What you’ll learn to do: examine methods used to assess the quality and reliability of sources
You have been asked to write an article for your university newspaper about what we’ve learned in the 30+ years since the Chernobyl Disaster. In 1986, an explosion at the Chernobyl nuclear power plant in the Soviet Union released radioactive particles into the air over much of the USSR and Western Europe. You’ve already done some basic research on Wikipedia, then used Google Scholar to investigate some more of the health effects. Finally, you searched in your university health, science, and medicine databases to learn specifics about the impact of the disaster.
How do you know which sources are worth using in your article? How will you know if the sources are even good? Journalists famously cover the 5 Ws (who, what, where, when, why…and how) in their articles, and these similar questions can be used to evaluate your search results:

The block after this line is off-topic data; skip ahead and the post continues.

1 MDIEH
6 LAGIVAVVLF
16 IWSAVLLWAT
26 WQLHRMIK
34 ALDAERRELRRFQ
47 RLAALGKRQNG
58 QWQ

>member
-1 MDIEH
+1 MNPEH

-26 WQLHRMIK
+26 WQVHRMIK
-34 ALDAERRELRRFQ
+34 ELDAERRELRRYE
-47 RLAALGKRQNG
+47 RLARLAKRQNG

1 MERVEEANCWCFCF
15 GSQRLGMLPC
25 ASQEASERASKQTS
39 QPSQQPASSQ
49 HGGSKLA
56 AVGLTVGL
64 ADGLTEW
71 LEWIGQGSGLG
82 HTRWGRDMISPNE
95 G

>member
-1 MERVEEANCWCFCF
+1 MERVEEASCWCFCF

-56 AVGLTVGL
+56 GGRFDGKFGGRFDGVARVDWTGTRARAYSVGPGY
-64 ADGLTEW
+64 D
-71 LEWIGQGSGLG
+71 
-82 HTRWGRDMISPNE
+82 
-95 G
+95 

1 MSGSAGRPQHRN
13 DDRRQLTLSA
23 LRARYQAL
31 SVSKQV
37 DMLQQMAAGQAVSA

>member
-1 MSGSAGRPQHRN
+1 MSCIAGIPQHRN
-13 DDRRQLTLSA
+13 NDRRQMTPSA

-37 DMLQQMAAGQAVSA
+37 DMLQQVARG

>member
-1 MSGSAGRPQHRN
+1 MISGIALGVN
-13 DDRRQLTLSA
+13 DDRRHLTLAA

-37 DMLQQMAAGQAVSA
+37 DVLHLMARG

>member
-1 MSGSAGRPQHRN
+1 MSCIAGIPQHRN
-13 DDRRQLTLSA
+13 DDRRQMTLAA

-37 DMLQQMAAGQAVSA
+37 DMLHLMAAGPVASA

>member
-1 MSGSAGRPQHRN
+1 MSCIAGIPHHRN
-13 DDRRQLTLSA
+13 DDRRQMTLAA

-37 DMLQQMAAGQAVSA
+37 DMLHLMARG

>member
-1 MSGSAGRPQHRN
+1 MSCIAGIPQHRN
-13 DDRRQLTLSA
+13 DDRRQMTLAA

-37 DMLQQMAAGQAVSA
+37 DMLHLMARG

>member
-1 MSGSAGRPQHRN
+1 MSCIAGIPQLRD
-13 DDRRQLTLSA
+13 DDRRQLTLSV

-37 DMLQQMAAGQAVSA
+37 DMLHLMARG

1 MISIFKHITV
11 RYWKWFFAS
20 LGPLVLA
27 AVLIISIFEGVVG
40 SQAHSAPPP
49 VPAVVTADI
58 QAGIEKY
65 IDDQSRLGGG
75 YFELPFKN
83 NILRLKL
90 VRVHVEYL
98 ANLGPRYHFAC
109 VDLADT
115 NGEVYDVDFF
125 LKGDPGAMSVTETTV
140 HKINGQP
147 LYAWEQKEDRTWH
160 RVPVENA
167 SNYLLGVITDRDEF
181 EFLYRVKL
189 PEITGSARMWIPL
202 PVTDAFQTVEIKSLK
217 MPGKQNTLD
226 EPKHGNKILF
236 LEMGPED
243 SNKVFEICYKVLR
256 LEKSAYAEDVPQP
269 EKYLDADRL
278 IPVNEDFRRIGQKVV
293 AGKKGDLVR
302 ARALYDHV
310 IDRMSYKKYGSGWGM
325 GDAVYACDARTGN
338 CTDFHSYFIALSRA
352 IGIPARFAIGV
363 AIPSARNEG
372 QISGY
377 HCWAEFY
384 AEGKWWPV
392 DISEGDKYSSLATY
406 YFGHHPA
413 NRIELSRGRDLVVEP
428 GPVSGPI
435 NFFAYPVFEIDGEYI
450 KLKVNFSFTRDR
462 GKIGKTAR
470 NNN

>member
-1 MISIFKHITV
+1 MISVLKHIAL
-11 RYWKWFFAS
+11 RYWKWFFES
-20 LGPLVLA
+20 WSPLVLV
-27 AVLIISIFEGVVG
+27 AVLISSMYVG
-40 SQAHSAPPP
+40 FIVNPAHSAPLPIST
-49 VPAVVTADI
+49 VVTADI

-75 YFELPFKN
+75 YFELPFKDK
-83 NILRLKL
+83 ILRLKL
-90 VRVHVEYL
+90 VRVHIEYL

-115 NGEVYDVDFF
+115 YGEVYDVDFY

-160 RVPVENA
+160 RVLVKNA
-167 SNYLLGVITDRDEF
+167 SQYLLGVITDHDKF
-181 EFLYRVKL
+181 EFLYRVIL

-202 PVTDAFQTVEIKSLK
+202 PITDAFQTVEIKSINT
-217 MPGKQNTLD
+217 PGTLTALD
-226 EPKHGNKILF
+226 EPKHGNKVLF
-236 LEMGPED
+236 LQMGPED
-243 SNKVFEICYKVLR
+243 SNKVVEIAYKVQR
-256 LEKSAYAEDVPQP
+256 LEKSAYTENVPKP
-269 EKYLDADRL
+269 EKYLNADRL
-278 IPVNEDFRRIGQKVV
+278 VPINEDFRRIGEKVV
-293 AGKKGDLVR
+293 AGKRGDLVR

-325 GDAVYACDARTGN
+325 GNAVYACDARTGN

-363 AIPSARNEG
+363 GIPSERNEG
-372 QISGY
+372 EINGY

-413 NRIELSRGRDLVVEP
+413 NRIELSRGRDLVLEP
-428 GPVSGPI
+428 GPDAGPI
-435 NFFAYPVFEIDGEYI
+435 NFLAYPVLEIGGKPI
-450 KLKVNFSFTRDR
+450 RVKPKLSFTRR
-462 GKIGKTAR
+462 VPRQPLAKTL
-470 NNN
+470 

- Who: Who is the author and what are his/her credentials in this topic?
- What: Is the material primary or secondary in nature?
- Where: Is the publisher or organization behind the source considered reputable? Does the website appear legitimate?
- When: Is the source current or does it cover the right time period for your topic?
- Why: Is the opinion or bias of the author apparent and can it be taken into account?
- How: Is the source written at the right level for your needs? Is the research well-documented?
If you can answer all of these questions, you’ll understand more about the quality and usefulness of a source for your article.
In this section, you’ll learn more about tools like this that help you examine the usefulness and appropriateness of information for your research. You’ll use the C.R.A.A.P. test to evaluate a source, four moves to evaluate online information, and consider techniques to help you synthesize pieces from multiple sources in your writing.